Lac-Megantic rail disaster inspires play 'Lac/Athabasca'

The play also looks at the Athabasca River, where the water flows north in Alberta and is used in oil production.

Paul Chiasson/CP

Paul Chiasson/CP

TORONTO – New Brunswick playwright Len Falkenstein has never been to Lac-Megantic, Que., yet he feels an attachment to it after the deadly train derailment that killed 47 people in July 2013.

“Like I’m sure everyone was, I was profoundly moved by the sadness of that story and I also felt, in a weird way, personally implicated in it after I found out that the oil that devastated the town was bound for New Brunswick,” he said.

“I sort of felt, ‘I’m responsible for this and I need to write something about it.'”

The result is Falkenstein’s “Lac/Athabasca,” a play inspired by the disaster in which an unattended train loaded with oil rolled down a hill, derailed and exploded downtown.

Running at Theatre Passe Muraille Mainspace as part of the SummerWorks Performance Festival, the Theatre Free Radical show features a town that experiences a Lac-Megantic-style disaster but in northern New Brunswick.

Falkenstein said the play is, in a certain degree, a retelling of the tragedy but it’s more so about what led to it and the bigger picture. It’s a fictionalized account of things that’s intended to be a more provocative piece looking at a larger national debate.

“We chart the chain of circumstances and obviously on the train end of things, there were so many egregious violations of rules and cutting of corners that it should never have happened,” said the director of drama at the University of New Brunswick.

“There were so many ways it could have been prevented, and obviously there are simple fixes to certain things and less simple fixes to other things.

“The less-simple fixes — getting over our dependency on carbon — I guess the play gestures towards what our carbon economy is doing to our environment and our need to move on from that as well.”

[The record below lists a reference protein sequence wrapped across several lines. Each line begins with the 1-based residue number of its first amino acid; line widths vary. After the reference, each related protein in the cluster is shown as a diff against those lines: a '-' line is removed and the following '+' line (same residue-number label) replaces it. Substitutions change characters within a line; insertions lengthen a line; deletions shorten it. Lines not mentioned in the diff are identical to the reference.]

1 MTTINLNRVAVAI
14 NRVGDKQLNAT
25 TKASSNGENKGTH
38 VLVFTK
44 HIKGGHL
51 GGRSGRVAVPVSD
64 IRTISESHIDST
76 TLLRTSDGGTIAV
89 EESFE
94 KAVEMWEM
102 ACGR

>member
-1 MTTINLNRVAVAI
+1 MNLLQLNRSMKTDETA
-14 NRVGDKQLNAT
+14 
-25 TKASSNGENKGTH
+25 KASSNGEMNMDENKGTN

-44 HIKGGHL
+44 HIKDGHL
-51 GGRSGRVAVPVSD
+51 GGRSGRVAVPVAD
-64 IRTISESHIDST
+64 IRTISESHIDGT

The play also looks at the Athabasca River, which Falkenstein was inspired to write about after visiting the region a couple of years ago.

Standing on the Athabasca Glacier in Jasper National Park, he thought about how the water that would melt from the ice beneath his feet “would flow north and get used in the oil sands and oil production,” he said.

He also thought “about how the water that started there could end up turning into oil that could end up creating a disaster somewhere else.”

Falkenstein directs the cast of five actors, who each play multiple roles.

One of the actors is from Lac-Megantic and helped Falkenstein understand “how things are shaping up there and the state of mind that the town is in,” he said.

“I think that there are certain people who just want to forget about it and move on,” said Falkenstein. “Obviously that’s impossible in certain ways, and there are the optimists who just want to rebuild the town and move on and get it over with it and stop thinking about it.

“The town’s website barely makes a mention of the disaster, for example, and yet I’ve heard that a lot of people have just left in despair, I guess. Both those states of mind are reflected in the play that we do.”

“Lac/Athabasca” has won several awards and will next play in Kingston, Ont., Fredericton and Saint John, N.B.


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